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Inhibitory beta adrenergic receptors in the human distal esophagus


Intraesophageal manometry was performed on 14 healthy male volunteers divided into two groups. Group 1, composed of 4 subjects, received first phenylephrine (an alpha adrenergic stimulating drug) and then phentolamine (an alpha adrenergic blocking drug) intravenously. No effect on esophageal motility was observed following administration of either drug; however, adequate alpha stimulation or blockade of esophageal adrenergic receptors was probably not accomplished. Group 2 was composed of 10 subjects who received first isoproterenol (a beta stimulating drug) and then alprenolol (a beta blocking drug) intravenously. A significant decrease in resting pressure of the lower esophageal sphincter (LES) was observed in all of 9 subjects following isoproterenol. No effect was observed in the body of the esophagus. Following beta blockade with alprenolol, changes were observed in the body of the esophagus and in the LES. In the body of the esophagus, a rise in amplitude of contraction occurred in 9 of 10 subjects and prolongation of contraction was noted in 7 of 10 subjects. Changes in the LES were the most striking. Increase in amplitude of sphincteric contraction following deglutition was seen in 9 of 10 subjects. Prolongation of sphincteric contractions was most dramatic and was recognized in all 10 subjects. These data suggest an inhibitory beta receptor in the human distal esophagus. Stimulation of these receptors results in decreased LES resting pressure, while blockade of the receptors produces an increase in smooth muscle contraction—probably by removing inhibitory control.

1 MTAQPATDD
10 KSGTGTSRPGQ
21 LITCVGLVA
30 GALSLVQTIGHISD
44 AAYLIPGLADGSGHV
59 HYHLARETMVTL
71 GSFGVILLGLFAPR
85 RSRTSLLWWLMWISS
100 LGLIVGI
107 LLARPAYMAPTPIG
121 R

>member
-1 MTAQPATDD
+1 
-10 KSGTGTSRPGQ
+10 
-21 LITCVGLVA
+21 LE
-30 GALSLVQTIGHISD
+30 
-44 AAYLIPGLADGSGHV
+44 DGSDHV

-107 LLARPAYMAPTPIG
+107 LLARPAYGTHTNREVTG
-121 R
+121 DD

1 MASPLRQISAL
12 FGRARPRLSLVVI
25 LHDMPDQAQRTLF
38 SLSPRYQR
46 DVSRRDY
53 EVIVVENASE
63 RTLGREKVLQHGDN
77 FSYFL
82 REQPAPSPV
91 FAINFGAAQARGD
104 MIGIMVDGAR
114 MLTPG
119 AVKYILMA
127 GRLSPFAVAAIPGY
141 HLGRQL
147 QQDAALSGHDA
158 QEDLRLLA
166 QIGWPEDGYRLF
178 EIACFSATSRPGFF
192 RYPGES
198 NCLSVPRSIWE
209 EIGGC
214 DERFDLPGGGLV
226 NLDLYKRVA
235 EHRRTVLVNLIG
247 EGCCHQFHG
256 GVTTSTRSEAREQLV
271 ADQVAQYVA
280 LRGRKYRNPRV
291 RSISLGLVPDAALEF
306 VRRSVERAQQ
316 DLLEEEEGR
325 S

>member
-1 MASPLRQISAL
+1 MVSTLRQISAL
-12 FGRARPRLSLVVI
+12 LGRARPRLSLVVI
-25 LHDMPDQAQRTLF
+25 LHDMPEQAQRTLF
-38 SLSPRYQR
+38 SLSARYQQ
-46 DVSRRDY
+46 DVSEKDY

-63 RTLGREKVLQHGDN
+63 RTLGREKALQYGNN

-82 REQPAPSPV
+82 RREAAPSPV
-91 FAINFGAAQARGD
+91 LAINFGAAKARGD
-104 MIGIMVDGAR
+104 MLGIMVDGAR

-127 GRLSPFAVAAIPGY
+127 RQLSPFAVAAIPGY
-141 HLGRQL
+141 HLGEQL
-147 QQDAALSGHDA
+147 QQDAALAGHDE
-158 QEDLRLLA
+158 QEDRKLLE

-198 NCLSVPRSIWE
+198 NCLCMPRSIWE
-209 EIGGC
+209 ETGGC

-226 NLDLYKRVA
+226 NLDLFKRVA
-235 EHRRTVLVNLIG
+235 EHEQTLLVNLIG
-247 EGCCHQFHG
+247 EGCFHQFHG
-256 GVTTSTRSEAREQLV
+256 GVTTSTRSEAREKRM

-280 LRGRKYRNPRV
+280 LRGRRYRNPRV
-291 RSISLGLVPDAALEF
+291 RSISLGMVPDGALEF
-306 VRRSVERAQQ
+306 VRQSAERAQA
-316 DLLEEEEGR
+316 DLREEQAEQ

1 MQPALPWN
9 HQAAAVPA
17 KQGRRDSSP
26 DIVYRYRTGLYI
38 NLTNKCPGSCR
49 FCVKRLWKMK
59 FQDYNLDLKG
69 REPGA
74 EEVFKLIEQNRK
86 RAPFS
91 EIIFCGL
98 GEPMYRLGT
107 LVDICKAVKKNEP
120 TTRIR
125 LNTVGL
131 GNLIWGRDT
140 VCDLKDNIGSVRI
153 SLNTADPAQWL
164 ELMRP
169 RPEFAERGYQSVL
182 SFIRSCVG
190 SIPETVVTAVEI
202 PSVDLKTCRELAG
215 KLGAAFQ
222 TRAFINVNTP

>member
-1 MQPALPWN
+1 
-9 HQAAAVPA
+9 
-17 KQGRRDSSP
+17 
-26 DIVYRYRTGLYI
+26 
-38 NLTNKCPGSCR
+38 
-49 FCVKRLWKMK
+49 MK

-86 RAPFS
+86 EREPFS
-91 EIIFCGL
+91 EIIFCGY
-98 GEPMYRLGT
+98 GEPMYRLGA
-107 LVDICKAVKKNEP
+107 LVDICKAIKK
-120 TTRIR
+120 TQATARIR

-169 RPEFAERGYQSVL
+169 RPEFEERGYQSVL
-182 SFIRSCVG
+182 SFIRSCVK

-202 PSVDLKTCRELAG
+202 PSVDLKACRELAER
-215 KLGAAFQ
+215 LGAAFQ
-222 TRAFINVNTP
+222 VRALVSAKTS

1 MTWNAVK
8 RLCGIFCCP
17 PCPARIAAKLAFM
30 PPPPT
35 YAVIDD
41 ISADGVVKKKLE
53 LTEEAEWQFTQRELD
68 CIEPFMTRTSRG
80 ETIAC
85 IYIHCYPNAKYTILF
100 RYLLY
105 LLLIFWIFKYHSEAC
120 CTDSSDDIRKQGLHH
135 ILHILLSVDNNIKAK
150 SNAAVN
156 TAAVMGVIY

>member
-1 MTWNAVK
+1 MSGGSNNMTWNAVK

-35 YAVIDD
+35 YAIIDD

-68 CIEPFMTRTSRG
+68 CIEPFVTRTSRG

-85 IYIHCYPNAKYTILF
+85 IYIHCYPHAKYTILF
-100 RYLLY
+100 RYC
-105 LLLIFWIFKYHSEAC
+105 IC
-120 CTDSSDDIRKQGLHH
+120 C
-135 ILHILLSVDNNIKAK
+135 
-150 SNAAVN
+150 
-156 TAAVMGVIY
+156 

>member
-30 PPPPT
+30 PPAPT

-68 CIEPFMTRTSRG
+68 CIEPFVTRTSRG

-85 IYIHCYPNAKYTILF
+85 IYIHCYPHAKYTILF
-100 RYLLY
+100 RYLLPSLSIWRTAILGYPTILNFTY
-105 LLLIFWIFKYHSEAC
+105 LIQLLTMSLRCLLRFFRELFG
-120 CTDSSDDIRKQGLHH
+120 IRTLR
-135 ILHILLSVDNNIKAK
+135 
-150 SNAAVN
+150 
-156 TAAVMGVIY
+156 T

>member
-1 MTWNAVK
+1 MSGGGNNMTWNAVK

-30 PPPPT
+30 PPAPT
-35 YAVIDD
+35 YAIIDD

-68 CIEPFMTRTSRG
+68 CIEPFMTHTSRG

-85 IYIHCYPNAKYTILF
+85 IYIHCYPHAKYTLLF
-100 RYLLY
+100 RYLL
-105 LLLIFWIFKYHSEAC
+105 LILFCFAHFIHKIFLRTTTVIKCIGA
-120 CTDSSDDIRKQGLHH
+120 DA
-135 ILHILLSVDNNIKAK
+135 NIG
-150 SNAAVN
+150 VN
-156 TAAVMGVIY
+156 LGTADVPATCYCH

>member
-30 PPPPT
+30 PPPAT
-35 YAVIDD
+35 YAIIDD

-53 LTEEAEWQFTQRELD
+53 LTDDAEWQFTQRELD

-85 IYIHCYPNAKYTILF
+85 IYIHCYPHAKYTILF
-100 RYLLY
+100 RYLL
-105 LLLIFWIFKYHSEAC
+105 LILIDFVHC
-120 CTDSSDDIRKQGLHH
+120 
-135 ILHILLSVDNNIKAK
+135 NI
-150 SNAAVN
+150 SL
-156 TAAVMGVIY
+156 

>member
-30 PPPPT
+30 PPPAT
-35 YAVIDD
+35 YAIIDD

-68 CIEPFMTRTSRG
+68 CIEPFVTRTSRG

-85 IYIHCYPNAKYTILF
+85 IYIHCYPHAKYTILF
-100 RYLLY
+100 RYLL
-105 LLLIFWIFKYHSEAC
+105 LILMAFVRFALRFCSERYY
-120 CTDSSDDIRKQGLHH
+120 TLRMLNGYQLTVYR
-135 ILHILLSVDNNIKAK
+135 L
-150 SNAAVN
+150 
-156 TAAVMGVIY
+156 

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Supported in part by Research Grant No. 1-Rol-AM-10934-OZ and Training Grant No. T1-AM-5476-03 from the United States Public Health Service, National Institute of Arthritis and Metabolism.

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Zfass, A.M., Prince, R., Allen, F.N. et al. Inhibitory beta adrenergic receptors in the human distal esophagus. Digest Dis Sci 15, 303–310 (1970).

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  • Isoproterenol
  • Phenylephrine
  • Lower Esophageal Sphincter
  • Adrenergic Receptor
  • Healthy Male Volunteer